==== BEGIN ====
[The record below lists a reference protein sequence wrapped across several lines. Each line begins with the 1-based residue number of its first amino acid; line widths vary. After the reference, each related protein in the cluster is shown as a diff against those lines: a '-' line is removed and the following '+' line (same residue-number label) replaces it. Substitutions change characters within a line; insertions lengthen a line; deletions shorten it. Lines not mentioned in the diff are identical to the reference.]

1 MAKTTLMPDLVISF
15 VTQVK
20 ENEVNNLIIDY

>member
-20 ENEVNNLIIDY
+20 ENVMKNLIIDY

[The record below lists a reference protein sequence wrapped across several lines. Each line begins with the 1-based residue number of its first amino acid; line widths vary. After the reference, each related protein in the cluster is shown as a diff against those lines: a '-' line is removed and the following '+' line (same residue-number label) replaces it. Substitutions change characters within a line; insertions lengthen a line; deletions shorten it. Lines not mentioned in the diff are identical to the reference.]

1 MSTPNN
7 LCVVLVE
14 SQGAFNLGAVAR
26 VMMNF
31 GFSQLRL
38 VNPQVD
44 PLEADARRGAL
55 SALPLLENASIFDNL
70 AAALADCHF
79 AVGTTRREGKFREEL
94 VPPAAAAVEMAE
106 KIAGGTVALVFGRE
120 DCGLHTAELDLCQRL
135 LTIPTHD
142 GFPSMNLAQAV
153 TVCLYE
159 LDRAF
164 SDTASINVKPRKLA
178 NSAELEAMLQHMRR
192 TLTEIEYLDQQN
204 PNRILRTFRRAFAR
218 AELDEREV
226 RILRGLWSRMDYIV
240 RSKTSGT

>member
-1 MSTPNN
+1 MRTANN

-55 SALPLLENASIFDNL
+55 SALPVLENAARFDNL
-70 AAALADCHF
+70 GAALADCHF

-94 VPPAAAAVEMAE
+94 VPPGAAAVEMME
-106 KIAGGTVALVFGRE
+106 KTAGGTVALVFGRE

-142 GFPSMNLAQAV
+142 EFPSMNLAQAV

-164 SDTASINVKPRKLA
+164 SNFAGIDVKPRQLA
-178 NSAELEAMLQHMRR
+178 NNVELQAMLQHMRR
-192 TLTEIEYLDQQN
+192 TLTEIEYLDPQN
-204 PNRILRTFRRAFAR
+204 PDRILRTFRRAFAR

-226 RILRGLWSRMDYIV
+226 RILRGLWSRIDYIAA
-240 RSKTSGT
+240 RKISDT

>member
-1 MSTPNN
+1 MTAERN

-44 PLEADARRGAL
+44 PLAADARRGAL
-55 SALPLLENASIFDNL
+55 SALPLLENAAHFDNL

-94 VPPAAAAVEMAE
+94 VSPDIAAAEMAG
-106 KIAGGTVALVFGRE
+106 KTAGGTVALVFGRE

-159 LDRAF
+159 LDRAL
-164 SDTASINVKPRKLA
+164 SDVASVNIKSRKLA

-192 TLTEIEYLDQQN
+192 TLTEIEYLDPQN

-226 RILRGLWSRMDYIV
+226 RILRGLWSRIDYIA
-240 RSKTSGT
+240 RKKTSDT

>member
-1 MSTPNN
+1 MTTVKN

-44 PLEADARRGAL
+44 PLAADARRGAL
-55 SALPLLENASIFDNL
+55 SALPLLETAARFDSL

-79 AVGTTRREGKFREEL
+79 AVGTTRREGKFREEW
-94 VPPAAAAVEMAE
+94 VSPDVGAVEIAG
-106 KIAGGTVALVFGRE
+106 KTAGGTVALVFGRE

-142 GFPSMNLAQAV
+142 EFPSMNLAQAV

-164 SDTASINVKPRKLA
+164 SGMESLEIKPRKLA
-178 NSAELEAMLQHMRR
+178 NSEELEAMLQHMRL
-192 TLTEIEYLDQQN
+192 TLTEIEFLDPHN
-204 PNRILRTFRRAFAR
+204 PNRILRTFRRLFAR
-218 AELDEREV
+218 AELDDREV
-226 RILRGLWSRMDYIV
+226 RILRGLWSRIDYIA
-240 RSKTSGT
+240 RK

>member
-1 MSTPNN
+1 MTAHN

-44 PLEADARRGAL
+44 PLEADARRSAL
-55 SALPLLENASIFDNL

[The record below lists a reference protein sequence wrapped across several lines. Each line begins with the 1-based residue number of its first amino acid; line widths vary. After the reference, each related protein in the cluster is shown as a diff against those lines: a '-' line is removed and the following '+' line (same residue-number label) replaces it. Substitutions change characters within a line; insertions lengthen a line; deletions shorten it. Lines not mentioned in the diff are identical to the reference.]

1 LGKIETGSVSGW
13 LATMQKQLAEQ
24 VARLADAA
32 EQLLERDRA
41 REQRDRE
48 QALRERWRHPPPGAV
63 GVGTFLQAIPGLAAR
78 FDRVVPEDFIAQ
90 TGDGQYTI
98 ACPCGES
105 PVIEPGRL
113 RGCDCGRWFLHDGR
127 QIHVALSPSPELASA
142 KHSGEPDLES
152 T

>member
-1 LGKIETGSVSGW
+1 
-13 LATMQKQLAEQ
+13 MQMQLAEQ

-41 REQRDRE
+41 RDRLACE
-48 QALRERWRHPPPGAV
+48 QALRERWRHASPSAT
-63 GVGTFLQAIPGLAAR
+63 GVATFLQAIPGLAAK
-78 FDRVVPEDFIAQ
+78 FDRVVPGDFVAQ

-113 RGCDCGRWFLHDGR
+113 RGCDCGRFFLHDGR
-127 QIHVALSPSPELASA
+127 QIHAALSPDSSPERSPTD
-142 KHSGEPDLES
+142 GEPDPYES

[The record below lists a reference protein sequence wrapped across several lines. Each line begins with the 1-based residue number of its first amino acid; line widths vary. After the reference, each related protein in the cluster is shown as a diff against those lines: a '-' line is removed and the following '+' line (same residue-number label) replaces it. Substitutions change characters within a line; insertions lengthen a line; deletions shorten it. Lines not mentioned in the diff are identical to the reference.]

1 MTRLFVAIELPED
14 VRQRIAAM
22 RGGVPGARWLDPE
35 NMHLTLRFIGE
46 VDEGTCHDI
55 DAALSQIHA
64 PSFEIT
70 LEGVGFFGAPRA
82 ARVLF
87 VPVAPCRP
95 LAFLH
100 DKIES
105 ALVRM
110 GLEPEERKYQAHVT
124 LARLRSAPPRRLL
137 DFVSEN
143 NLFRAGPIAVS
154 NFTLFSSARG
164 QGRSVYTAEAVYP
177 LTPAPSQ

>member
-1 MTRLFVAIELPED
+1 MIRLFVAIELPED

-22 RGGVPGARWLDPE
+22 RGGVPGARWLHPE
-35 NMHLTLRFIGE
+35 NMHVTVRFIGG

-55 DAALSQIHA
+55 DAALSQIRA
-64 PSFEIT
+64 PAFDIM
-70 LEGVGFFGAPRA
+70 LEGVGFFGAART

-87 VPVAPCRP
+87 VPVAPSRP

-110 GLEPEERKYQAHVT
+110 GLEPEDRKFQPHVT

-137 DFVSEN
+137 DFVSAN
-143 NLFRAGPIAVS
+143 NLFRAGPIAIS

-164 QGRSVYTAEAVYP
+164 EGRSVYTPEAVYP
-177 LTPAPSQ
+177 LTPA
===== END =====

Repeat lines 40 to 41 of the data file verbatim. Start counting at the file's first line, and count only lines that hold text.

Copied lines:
-94 VPPAAAAVEMAE
+94 VPPGAAAVEMME